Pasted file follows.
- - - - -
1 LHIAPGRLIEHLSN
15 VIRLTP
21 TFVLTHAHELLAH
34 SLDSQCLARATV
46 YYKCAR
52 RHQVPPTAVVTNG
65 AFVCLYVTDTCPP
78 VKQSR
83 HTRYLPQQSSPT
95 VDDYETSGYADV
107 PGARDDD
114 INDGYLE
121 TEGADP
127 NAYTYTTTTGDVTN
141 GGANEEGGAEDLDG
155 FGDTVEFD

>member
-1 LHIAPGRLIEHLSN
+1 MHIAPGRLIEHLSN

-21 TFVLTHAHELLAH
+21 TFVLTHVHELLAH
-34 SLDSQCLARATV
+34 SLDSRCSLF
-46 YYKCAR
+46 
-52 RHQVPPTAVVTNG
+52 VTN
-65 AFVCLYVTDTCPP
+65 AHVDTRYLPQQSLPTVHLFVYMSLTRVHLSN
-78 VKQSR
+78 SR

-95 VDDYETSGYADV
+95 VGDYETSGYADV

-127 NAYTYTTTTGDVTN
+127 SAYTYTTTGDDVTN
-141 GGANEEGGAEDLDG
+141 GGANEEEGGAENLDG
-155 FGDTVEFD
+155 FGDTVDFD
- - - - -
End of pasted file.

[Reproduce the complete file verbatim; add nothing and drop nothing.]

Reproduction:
1 LHIAPGRLIEHLSN
15 VIRLTP
21 TFVLTHAHELLAH
34 SLDSQCLARATV
46 YYKCAR
52 RHQVPPTAVVTNG
65 AFVCLYVTDTCPP
78 VKQSR
83 HTRYLPQQSSPT
95 VDDYETSGYADV
107 PGARDDD
114 INDGYLE
121 TEGADP
127 NAYTYTTTTGDVTN
141 GGANEEGGAEDLDG
155 FGDTVEFD

>member
-1 LHIAPGRLIEHLSN
+1 MHIAPGRLIEHLSN

-21 TFVLTHAHELLAH
+21 TFVLTHVHELLAH
-34 SLDSQCLARATV
+34 SLDSRCSLF
-46 YYKCAR
+46 
-52 RHQVPPTAVVTNG
+52 VTN
-65 AFVCLYVTDTCPP
+65 AHVDTRYLPQQSLPTVHLFVYMSLTRVHLSN
-78 VKQSR
+78 SR

-95 VDDYETSGYADV
+95 VGDYETSGYADV

-127 NAYTYTTTTGDVTN
+127 SAYTYTTTGDDVTN
-141 GGANEEGGAEDLDG
+141 GGANEEEGGAENLDG
-155 FGDTVEFD
+155 FGDTVDFD